John F. Kennedy and Ronald Reagan, and not Barack Obama, should be the guiding models for U.S. economic policy.

Doing the same thing over and over again and expecting different results, when in fact the results never change, is one definition of insanity. That goes for economics, too.

Over the past seven-and-a-half years, President Barack Obama has maintained a steady course of burdensome new regulations, significant tax increases and massive federal spending on so-called infrastructure. He has unconstitutionally ordered executive actions, favored labor over business, attacked banks, insulted successful corporate leaders and backed federal government mandates on business.

And with all this, strong economic recovery from a deep recession -- which has been an American tradition -- never came to pass.

A recent Wall Street Journal story proclaimed that this lackluster economic expansion is actually getting weaker, and another recent Journal column asserted that output per hour is experiencing the longest losing streak since 1979.

Yet Obama has continued to do the same thing over and over again.

And now comes Hillary Clinton's economic plan, which will deliver more stagnant growth, falling wages, dropping productivity and depressed investment.

Her program would raise the estate tax and taxes on so-called rich people, corporations, capital gains and stock transactions. She would spend massively on infrastructure and again mandate rules for private businesses. Remarkably, she has no corporate tax reform (even Obama had a plan) to revive corporate investment and boost productivity, wages and living standards.

By repeating Obama's policies, how does she expect the economy to do any better than it has during his presidency?

She doesn't.

Clinton's goal is not economic growth but reducing inequality and social injustice in the name of "fairness." But she never tells us what "fair" means, although we know it's code for higher taxes and larger government.

Let's bring in Donald Trump. He wants to lower taxes across the board for individuals and large and small businesses, significantly reduce burdensome regulations and unleash America's energy resources. (Clinton would end coal and fracking.) Trump's corporate tax reform would restore America's position as the most hospitable investment climate in the world. For a change, businesses and their cash would come back home.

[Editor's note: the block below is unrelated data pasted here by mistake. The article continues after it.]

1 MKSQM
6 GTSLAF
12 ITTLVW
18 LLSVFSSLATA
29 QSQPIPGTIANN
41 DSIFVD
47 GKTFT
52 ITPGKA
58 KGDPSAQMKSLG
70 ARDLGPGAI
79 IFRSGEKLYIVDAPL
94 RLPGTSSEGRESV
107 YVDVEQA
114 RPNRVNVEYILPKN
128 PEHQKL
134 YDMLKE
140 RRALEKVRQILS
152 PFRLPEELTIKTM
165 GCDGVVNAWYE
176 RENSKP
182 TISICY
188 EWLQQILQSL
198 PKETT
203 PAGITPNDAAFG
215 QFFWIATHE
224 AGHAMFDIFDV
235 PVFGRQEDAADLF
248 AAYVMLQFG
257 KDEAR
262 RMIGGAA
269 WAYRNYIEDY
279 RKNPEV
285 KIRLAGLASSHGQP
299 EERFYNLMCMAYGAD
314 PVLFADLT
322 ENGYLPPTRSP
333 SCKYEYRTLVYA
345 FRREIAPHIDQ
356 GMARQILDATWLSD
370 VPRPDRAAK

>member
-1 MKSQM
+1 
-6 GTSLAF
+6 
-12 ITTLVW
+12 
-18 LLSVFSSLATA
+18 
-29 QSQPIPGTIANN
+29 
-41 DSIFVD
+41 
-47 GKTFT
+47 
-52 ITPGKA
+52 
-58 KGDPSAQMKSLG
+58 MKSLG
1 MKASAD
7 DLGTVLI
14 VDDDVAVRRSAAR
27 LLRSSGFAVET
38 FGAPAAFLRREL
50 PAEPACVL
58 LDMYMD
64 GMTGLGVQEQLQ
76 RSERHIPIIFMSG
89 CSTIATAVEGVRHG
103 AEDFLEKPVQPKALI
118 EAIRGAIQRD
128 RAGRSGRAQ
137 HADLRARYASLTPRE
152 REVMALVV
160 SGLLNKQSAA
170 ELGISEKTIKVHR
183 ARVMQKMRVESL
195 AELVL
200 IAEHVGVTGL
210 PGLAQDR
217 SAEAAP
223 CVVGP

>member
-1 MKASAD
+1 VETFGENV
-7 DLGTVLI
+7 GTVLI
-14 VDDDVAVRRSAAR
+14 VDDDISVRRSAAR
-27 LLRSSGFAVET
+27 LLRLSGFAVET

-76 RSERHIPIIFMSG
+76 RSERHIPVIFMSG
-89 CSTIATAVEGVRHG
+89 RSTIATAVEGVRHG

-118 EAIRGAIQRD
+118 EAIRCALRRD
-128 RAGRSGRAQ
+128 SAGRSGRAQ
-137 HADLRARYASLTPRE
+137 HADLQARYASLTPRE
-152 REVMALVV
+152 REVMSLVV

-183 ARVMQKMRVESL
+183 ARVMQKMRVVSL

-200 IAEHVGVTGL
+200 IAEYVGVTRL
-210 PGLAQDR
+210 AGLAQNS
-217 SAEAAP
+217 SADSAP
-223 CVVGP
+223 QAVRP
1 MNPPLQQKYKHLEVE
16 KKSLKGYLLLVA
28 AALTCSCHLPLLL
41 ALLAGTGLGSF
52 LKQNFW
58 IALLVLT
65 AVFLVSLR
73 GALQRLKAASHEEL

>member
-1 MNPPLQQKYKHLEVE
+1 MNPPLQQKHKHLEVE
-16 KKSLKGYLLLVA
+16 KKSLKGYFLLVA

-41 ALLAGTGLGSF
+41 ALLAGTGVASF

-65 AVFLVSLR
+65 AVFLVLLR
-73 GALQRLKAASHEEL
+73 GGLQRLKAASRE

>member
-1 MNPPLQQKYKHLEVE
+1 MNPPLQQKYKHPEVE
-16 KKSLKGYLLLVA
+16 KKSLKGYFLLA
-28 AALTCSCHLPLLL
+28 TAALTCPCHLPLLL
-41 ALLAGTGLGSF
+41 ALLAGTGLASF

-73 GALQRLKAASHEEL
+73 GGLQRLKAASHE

The contrast between the two economic-policy strategies couldn't be clearer. Clinton has a recession strategy; Trump has a recovery strategy.

Clinton derides Trump's plan as "Trumped-up, trickle-down economics." But she forgets something. Post-war economies prospered most following President John F. Kennedy's and President Ronald Reagan's tax cuts. In fact, in his second term, President Bill Clinton followed the incentive model of growth by reducing taxes and reforming welfare, with excellent economic results.

So why not give tax and regulatory relief a try? It's been missing for seven-and-a-half years. Why not do something different for a change?

Clinton's repeated references to making sure the top 1 percent pays its fair share is based on a big factual mistake. A recent CBO study shows that "'the rich' don't just pay a 'fair share' of federal taxes, they pay almost everybody's share," particularly when it comes to financing government transfer payments.

A recent Tax Foundation study using IRS data shows that in 2013 the top 1 percent paid an average 34 percent of federal taxes, while the middle 20 percent paid only 12.8 percent.

What's more, numerous studies show that cutting business taxes will benefit wage earners the most. That's the middle class.

Yes, shareholder stock values will go up, too. But it's not simply the rich who gain from this. Remember, all those government and private-sector unions are heavily invested in stocks. They hate tax cuts. But it is precisely those tax cuts that will boost their pension and retirement-benefit totals. Ironic, isn't it?

Plainly, Trump intends to reward success, while Clinton will punish it. She wants the government to run the economy. He believes in the growth engine of free enterprise.

But if investors and businesses are harassed by over-regulation and uncompetitive taxes, firms will stagnate or fail, and jobs and wages will shrink.

Clinton never ran a business, so she doesn't understand this model. It's not a Republican or Democratic model. It's a common-sense, American model of prosperity.

A long time ago, I watched President Reagan repeat a few simple points about the benefits for everyone of lower taxes, light regulations and limited government. Successful policies are sold by repetition, not unrelated tangents. Trump must learn this. If he does he will win. But if he doesn't Americans will continue to suffer. We'll have more of the same bad policies and more of the same bad results.

Insanity.

Lawrence Kudlow (contact him at svarga@kudlow.com) is founder and CEO of Kudlow and Co., an economic research and consulting firm, and a senior contributor to CNBC. He writes for Creators Syndicate.